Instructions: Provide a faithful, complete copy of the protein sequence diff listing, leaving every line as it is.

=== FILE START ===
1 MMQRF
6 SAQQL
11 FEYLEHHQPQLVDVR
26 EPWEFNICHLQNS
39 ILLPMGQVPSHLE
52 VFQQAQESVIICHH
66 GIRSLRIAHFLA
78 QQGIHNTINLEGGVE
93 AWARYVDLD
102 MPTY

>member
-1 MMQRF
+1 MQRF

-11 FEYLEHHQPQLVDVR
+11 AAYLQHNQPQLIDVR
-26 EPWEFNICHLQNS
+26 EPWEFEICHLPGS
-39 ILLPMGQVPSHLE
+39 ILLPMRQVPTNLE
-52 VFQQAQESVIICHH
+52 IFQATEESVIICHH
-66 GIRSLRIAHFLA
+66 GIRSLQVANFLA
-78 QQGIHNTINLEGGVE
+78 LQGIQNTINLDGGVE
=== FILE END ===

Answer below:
1 MMQRF
6 SAQQL
11 FEYLEHHQPQLVDVR
26 EPWEFNICHLQNS
39 ILLPMGQVPSHLE
52 VFQQAQESVIICHH
66 GIRSLRIAHFLA
78 QQGIHNTINLEGGVE
93 AWARYVDLD
102 MPTY

>member
-1 MMQRF
+1 MQRF

-11 FEYLEHHQPQLVDVR
+11 AAYLQHNQPQLIDVR
-26 EPWEFNICHLQNS
+26 EPWEFEICHLPGS
-39 ILLPMGQVPSHLE
+39 ILLPMRQVPTNLE
-52 VFQQAQESVIICHH
+52 IFQATEESVIICHH
-66 GIRSLRIAHFLA
+66 GIRSLQVANFLA
-78 QQGIHNTINLEGGVE
+78 LQGIQNTINLDGGVE